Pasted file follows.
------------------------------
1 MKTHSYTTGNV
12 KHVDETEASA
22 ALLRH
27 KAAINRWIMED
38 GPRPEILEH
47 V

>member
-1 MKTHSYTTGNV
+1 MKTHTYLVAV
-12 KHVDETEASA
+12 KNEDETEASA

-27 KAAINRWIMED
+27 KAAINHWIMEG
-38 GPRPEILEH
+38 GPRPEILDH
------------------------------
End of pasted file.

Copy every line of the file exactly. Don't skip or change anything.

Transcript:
1 MKTHSYTTGNV
12 KHVDETEASA
22 ALLRH
27 KAAINRWIMED
38 GPRPEILEH
47 V

>member
-1 MKTHSYTTGNV
+1 MKTHTYLVAV
-12 KHVDETEASA
+12 KNEDETEASA

-27 KAAINRWIMED
+27 KAAINHWIMEG
-38 GPRPEILEH
+38 GPRPEILDH